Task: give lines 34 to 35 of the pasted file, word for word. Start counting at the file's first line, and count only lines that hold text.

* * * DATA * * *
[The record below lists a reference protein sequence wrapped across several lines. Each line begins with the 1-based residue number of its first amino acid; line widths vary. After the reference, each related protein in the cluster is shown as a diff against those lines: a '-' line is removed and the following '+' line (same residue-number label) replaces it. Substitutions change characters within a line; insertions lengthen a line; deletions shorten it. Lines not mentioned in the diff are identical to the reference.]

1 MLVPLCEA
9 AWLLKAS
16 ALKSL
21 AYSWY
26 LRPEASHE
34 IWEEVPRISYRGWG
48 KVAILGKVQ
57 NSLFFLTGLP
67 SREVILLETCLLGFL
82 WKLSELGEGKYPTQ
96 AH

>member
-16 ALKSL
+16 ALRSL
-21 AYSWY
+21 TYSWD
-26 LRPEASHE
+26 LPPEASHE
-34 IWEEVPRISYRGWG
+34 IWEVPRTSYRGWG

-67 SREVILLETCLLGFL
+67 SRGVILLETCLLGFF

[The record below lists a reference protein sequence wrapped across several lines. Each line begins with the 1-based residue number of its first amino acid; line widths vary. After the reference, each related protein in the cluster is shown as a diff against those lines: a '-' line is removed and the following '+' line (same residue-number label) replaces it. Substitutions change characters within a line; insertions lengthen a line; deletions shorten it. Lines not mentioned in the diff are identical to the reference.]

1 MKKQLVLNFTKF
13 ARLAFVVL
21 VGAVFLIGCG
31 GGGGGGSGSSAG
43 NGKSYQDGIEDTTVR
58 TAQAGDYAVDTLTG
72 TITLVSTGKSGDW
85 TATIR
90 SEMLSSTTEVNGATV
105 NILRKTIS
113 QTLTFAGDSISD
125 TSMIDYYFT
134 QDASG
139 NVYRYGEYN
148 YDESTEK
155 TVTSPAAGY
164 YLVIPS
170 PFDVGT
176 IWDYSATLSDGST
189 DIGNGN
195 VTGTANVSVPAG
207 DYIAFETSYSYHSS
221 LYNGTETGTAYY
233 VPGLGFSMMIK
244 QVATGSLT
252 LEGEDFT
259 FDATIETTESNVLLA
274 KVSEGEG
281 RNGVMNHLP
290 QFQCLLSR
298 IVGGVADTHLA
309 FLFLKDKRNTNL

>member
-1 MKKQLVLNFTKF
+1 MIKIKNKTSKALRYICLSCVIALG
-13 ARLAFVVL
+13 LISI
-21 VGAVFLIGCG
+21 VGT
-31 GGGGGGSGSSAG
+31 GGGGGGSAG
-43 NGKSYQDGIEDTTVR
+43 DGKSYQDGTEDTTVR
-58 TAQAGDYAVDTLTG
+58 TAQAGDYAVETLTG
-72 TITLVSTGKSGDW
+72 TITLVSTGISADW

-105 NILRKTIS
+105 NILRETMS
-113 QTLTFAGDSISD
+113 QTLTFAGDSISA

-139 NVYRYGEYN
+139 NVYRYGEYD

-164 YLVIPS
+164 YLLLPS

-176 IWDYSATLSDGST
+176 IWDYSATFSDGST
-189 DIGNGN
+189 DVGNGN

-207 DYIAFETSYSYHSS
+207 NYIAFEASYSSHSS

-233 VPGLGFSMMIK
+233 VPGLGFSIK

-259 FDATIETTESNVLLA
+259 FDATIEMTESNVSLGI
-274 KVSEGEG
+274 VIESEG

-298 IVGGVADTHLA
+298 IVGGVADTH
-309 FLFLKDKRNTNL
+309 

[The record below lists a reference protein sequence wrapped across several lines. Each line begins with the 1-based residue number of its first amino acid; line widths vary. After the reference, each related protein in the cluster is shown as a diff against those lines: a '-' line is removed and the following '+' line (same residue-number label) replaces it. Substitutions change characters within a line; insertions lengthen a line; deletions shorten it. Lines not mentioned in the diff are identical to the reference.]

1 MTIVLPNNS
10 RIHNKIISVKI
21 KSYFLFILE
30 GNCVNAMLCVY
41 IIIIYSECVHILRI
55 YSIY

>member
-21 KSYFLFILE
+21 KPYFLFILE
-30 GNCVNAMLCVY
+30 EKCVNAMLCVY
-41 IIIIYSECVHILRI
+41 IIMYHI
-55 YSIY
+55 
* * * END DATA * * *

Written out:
105 NILRKTIS
113 QTLTFAGDSISD